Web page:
Wednesday, May 03, 2017 by Russel Davis
A large number of children with elevated blood lead levels (EBLL) might have been left undiagnosed in the U.S., according to a study published in Pediatrics, the flagship journal of the American Academy of Pediatrics (AAP). As part of the study, the researchers pooled data from the Centers for Disease Control and Prevention (CDC)’s Childhood Lead Poisoning Prevention Program and the National Health and Nutrition Examination Survey. The CDC data revealed that 38 states and Washington D.C. had childhood lead exposure of 10 micrograms per deciliter or higher.
According to statistics, approximately 1.2 million cases of elevated blood lead levels may have occurred during the study period. However, only 606,709 or about 50 percent were reported to the CDC. The other half consisted of missed cases and states failing to report in the previous years, the CDC stated. The report also found that the reporting rate for elevated blood lead levels in children was only 64 percent. In addition, the report showed that pediatric care providers in 23 of 39 reporting states were able to identify less than half of children with high lead exposure.
The estimated prevalence of elevated blood lead levels in children was 99.5 percent in the Northeast region, and 94.3 percent in the Midwest. In contrast, the CDC estimated that 25.3 percent of children in the South and more than 21 percent in the West had elevated blood lead levels. In line with this, the AAP has recommended that pediatric care providers assess children for elevated blood lead levels based on federal, state, and local guidelines.
“While we find no evidence of under-ascertainment in a number of states, the majority appear to successfully identify fewer than half of their children with EBLL…clinicians are frequently unaware of the guidelines, and — if they are aware — then lack of enforcement undermines any effect they may have on clinician behavior,” the researchers wrote in AAPPublications.org.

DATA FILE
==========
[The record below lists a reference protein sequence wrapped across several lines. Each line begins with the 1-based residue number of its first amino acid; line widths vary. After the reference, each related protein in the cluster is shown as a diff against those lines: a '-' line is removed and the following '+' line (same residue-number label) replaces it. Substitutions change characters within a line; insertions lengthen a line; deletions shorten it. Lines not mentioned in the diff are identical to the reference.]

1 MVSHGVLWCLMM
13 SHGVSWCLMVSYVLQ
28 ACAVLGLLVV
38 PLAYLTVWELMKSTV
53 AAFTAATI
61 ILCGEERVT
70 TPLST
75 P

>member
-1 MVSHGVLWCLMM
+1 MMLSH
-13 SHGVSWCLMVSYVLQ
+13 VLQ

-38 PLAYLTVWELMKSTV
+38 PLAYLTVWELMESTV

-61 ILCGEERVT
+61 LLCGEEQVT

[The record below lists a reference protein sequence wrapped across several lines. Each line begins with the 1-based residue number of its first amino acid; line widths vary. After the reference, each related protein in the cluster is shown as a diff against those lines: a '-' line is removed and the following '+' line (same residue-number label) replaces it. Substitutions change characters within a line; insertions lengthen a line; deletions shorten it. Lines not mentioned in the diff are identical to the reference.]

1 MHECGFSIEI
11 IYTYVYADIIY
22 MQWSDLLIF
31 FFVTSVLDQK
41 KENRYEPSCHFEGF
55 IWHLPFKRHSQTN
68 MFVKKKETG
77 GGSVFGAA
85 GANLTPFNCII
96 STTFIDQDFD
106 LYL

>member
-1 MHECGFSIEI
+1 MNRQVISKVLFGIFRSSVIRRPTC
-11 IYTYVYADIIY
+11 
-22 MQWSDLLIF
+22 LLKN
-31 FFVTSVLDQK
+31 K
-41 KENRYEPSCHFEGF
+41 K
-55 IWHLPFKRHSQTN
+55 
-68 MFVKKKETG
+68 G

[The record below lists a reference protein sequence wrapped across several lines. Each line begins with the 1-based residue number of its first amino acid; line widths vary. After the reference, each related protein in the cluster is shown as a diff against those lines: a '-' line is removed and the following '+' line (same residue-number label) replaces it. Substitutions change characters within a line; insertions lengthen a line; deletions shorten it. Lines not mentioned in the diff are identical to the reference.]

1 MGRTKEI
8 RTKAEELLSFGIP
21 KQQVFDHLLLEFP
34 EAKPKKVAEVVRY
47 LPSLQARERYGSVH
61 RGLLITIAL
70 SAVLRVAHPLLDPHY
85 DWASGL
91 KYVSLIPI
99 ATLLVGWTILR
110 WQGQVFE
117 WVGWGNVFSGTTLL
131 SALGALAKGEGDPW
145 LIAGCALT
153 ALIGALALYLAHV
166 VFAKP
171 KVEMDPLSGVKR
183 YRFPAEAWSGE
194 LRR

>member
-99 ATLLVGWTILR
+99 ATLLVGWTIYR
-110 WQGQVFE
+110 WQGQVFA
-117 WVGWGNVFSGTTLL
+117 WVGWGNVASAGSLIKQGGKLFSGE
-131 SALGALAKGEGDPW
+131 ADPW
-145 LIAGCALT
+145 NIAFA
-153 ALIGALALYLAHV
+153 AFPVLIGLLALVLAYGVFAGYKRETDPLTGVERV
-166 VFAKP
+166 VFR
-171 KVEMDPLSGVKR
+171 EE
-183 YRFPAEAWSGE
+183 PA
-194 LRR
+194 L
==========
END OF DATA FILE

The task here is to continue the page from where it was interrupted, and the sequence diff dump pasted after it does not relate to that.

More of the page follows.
According to the United States Environmental Protection Agency (EPA), lead exposure commonly stems from various lead-based products such as gasoline, batteries, cosmetics, and the like. Lead exposure is associated with a plethora of adverse health effects, especially in children.The EPA notes that heavy exposure to lead may trigger conditions such as behavioral problems, anemia, and lower IQ in children.
A 2014 study demonstrated that lead exposure may cause behavioral issues in the said population. As part of the study, researchers examined 1,341 Chinese children aged three to five years old. The study revealed that each increase in blood lead exposure was linked to a simultaneous increase in teacher-reported behavior scores on emotional reactivity, anxiety problems, and pervasive developmental problems. This effect was more pronounced in girls, the research team found. “This association showed different patterns depending on age and sex. As such, continued monitoring of blood lead concentrations, as well as clinical assessments of mental behavior during regular pediatric visits, may be warranted,” the researchers wrote in JAMANetwork.com. The findings were published in the journal JAMA Pediatrics.
Another study revealed that lead exposure was tied to lower IQ in children. To carry out the study, researchers examined 172 children and found that participants whose blood lead levels increased from one to 10 micrograms per deciliter suffered an IQ loss of 7.4 points. The study also showed that children whose blood lead levels increased from 10 to 30 micrograms per deciliter experienced an IQ loss of about two to three points. The results were published in the New England Journal of Medicine.
In addition, a Taiwanese study showed that environmental exposure to lead may negatively impact a child’s academic performance. As part of the study, the research team examined 934 children from 32 primary schools in 11 districts of Kaohsiung City in Taiwan. The researchers found that children with high blood lead levels fared worse in language capacity and mathematical ability. The findings were published in the journal Environmental Research.
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